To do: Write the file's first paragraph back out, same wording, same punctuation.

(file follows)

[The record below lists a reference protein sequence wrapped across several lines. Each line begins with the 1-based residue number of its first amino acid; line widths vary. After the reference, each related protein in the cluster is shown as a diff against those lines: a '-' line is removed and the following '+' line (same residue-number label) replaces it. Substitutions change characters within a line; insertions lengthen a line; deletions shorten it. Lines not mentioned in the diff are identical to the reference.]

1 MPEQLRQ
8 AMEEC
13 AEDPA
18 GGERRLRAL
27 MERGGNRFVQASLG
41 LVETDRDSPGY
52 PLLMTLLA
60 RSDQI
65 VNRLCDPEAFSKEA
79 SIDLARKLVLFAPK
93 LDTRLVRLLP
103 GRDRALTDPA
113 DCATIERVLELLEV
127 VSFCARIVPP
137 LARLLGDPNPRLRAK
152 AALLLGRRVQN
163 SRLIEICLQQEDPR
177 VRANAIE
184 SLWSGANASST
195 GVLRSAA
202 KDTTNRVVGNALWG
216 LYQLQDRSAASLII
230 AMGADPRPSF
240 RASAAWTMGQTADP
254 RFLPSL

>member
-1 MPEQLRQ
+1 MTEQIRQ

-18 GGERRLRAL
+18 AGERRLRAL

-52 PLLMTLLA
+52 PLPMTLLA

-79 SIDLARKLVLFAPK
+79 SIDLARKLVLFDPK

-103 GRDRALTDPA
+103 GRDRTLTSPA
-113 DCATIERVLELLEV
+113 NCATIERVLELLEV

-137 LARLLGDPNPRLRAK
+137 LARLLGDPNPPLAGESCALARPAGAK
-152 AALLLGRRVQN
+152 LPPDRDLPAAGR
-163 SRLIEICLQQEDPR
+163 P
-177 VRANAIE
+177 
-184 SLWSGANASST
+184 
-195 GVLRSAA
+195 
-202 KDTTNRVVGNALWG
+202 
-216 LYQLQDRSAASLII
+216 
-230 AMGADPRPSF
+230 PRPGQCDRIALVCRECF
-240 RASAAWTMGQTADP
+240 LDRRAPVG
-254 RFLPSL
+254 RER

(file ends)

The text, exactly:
[The record below lists a reference protein sequence wrapped across several lines. Each line begins with the 1-based residue number of its first amino acid; line widths vary. After the reference, each related protein in the cluster is shown as a diff against those lines: a '-' line is removed and the following '+' line (same residue-number label) replaces it. Substitutions change characters within a line; insertions lengthen a line; deletions shorten it. Lines not mentioned in the diff are identical to the reference.]